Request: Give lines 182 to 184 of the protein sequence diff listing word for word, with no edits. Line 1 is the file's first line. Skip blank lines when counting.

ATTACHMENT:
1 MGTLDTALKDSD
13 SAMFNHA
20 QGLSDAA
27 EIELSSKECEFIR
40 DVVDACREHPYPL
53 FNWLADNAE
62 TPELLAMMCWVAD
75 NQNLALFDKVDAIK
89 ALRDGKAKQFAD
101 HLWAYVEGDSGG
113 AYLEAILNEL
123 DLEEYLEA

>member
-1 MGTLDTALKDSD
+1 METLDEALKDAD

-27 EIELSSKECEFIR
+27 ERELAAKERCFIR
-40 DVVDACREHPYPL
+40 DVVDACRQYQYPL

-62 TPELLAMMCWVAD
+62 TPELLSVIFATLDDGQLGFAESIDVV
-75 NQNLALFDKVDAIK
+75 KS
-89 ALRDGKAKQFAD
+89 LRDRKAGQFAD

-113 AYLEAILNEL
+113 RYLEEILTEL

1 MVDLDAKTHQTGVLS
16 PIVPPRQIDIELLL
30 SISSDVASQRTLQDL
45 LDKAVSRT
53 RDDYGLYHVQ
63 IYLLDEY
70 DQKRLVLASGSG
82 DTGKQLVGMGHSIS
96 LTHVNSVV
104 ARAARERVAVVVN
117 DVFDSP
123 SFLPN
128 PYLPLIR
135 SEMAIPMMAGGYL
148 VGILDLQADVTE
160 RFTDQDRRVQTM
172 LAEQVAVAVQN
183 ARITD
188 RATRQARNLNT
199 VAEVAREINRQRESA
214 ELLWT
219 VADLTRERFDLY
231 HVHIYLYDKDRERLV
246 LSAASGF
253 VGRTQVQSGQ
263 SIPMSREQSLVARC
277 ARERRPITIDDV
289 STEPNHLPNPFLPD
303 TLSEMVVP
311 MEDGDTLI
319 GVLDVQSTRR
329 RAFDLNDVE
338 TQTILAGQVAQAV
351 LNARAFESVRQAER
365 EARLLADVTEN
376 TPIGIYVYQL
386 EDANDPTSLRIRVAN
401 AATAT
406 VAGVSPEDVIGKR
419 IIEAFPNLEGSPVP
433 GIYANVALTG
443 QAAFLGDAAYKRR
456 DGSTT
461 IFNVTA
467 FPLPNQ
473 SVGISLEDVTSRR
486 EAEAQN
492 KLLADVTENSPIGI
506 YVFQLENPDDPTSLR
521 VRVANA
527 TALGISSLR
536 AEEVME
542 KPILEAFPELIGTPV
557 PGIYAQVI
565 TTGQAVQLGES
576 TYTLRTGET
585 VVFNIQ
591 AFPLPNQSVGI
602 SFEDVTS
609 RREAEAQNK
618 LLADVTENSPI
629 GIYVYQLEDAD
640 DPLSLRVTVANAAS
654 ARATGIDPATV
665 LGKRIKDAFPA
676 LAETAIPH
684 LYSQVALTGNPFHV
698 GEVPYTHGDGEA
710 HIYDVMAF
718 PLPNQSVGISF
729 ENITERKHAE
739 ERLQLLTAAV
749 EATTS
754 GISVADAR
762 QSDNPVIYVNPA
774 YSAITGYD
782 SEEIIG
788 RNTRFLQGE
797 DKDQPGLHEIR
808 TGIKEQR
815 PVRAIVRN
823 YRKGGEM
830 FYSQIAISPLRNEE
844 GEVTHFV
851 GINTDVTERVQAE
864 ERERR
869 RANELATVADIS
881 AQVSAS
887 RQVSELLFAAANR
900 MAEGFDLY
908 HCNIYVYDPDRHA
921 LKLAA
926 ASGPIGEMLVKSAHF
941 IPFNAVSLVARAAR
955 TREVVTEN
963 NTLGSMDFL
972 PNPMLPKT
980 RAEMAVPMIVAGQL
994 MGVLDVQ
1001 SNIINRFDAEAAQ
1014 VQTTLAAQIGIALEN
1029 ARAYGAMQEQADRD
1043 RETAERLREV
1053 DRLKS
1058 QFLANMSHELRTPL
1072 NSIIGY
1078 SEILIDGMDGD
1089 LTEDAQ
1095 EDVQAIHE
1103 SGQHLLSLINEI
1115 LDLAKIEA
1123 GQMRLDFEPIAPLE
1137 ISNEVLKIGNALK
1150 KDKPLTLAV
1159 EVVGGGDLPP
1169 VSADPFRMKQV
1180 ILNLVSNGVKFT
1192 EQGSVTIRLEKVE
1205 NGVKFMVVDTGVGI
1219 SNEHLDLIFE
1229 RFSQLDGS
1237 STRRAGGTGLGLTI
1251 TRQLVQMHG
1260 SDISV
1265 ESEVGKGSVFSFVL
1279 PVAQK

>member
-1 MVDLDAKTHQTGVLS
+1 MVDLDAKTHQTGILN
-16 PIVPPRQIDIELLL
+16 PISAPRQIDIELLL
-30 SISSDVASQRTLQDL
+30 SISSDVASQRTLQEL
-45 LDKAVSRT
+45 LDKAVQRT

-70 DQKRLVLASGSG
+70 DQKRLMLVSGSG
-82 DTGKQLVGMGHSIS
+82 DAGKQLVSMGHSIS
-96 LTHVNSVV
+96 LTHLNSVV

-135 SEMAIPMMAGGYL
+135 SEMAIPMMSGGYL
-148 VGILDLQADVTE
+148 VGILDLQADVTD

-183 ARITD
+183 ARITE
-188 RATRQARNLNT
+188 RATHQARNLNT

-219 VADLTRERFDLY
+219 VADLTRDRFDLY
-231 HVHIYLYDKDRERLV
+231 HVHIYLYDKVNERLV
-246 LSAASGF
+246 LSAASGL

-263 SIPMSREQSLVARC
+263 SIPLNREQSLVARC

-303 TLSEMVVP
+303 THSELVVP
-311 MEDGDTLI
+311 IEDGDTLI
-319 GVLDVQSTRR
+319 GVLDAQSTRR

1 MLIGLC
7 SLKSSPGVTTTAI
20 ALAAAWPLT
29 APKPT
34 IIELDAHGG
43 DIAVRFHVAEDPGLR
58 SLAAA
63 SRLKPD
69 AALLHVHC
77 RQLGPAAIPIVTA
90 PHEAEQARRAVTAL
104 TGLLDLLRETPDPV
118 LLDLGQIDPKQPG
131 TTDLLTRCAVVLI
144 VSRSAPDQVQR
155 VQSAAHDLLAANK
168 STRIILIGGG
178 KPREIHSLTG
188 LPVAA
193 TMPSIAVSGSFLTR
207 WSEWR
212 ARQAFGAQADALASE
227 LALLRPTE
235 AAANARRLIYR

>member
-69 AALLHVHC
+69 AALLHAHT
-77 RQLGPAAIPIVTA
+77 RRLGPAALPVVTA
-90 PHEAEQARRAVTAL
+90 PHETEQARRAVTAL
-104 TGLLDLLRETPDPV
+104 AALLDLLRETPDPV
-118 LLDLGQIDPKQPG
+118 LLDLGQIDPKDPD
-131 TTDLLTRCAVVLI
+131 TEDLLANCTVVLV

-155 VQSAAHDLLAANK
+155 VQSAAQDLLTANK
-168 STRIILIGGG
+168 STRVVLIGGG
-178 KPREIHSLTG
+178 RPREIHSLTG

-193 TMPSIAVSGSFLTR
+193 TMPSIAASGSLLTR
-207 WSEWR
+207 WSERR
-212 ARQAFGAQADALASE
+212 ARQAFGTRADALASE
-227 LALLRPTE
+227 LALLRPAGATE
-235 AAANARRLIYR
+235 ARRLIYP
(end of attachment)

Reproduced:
+246 LSAASGL

-263 SIPMSREQSLVARC
+263 SIPLNREQSLVARC